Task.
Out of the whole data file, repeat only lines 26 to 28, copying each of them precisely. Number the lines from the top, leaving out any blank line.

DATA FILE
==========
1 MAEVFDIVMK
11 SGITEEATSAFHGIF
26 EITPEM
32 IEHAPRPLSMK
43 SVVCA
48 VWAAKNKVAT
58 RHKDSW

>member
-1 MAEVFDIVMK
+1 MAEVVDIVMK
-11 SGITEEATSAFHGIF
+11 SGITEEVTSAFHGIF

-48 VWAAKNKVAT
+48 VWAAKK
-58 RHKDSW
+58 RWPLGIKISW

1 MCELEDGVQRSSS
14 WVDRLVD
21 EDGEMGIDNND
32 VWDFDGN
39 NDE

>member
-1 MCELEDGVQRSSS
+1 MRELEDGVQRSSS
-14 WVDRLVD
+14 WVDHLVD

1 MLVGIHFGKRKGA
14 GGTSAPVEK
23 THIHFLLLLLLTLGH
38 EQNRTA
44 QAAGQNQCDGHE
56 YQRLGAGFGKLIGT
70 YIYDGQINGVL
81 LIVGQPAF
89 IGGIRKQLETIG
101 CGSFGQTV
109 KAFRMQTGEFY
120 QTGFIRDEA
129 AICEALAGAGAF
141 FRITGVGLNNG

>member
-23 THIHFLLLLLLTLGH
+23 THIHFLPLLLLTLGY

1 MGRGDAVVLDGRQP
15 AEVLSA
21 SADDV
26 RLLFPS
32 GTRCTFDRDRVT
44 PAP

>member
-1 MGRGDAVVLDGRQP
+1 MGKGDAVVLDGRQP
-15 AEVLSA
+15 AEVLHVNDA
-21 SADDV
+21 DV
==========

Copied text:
+14 WVDHLVD

1 MLVGIHFGKRKGA
14 GGTSAPVEK